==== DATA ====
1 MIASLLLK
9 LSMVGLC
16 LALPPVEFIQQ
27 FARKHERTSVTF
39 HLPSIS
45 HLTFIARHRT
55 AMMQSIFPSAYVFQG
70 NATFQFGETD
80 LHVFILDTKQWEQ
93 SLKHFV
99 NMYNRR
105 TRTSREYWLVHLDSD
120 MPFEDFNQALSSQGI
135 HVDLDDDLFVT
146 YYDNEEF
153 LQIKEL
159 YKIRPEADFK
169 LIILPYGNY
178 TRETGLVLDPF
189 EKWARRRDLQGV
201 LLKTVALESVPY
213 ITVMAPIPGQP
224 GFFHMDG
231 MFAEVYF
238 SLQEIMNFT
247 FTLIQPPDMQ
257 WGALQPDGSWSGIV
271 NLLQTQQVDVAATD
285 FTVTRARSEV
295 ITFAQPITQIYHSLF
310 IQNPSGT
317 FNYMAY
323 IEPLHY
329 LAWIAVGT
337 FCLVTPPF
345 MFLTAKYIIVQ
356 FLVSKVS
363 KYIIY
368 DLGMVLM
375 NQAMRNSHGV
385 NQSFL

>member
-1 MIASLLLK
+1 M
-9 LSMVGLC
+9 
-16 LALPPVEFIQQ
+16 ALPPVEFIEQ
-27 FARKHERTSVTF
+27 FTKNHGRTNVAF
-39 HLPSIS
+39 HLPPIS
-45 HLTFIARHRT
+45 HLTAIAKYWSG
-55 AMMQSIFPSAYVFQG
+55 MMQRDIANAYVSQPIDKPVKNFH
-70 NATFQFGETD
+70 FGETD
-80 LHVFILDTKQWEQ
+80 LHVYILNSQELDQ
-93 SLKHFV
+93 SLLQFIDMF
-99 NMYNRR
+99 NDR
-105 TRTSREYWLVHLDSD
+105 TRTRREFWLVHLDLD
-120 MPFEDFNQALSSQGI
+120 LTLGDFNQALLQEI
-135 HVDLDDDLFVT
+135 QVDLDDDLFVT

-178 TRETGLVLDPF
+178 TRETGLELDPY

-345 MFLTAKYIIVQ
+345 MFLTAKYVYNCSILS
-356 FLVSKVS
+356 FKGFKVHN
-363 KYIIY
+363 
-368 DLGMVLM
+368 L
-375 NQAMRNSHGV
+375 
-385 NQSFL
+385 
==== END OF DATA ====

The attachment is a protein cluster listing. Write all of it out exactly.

1 MIASLLLK
9 LSMVGLC
16 LALPPVEFIQQ
27 FARKHERTSVTF
39 HLPSIS
45 HLTFIARHRT
55 AMMQSIFPSAYVFQG
70 NATFQFGETD
80 LHVFILDTKQWEQ
93 SLKHFV
99 NMYNRR
105 TRTSREYWLVHLDSD
120 MPFEDFNQALSSQGI
135 HVDLDDDLFVT
146 YYDNEEF
153 LQIKEL
159 YKIRPEADFK
169 LIILPYGNY
178 TRETGLVLDPF
189 EKWARRRDLQGV
201 LLKTVALESVPY
213 ITVMAPIPGQP
224 GFFHMDG
231 MFAEVYF
238 SLQEIMNFT
247 FTLIQPPDMQ
257 WGALQPDGSWSGIV
271 NLLQTQQVDVAATD
285 FTVTRARSEV
295 ITFAQPITQIYHSLF
310 IQNPSGT
317 FNYMAY
323 IEPLHY
329 LAWIAVGT
337 FCLVTPPF
345 MFLTAKYIIVQ
356 FLVSKVS
363 KYIIY
368 DLGMVLM
375 NQAMRNSHGV
385 NQSFL

>member
-1 MIASLLLK
+1 M
-9 LSMVGLC
+9 
-16 LALPPVEFIQQ
+16 ALPPVEFIEQ
-27 FARKHERTSVTF
+27 FTKNHGRTNVAF
-39 HLPSIS
+39 HLPPIS
-45 HLTFIARHRT
+45 HLTAIAKYWSG
-55 AMMQSIFPSAYVFQG
+55 MMQRDIANAYVSQPIDKPVKNFH
-70 NATFQFGETD
+70 FGETD
-80 LHVFILDTKQWEQ
+80 LHVYILNSQELDQ
-93 SLKHFV
+93 SLLQFIDMF
-99 NMYNRR
+99 NDR
-105 TRTSREYWLVHLDSD
+105 TRTRREFWLVHLDLD
-120 MPFEDFNQALSSQGI
+120 LTLGDFNQALLQEI
-135 HVDLDDDLFVT
+135 QVDLDDDLFVT

-178 TRETGLVLDPF
+178 TRETGLELDPY

-345 MFLTAKYIIVQ
+345 MFLTAKYVYNCSILS
-356 FLVSKVS
+356 FKGFKVHN
-363 KYIIY
+363 
-368 DLGMVLM
+368 L
-375 NQAMRNSHGV
+375 
-385 NQSFL
+385 